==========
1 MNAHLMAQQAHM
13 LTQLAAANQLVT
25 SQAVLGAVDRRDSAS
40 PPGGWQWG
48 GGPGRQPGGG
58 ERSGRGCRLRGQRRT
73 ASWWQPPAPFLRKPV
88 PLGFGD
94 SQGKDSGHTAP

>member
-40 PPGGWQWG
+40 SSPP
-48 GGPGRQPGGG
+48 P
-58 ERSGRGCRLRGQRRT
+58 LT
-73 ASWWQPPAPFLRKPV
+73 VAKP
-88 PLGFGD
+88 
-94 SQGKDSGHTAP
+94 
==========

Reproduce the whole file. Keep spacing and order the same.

1 MNAHLMAQQAHM
13 LTQLAAANQLVT
25 SQAVLGAVDRRDSAS
40 PPGGWQWG
48 GGPGRQPGGG
58 ERSGRGCRLRGQRRT
73 ASWWQPPAPFLRKPV
88 PLGFGD
94 SQGKDSGHTAP

>member
-40 PPGGWQWG
+40 SSPP
-48 GGPGRQPGGG
+48 P
-58 ERSGRGCRLRGQRRT
+58 LT
-73 ASWWQPPAPFLRKPV
+73 VAKP
-88 PLGFGD
+88 
-94 SQGKDSGHTAP
+94 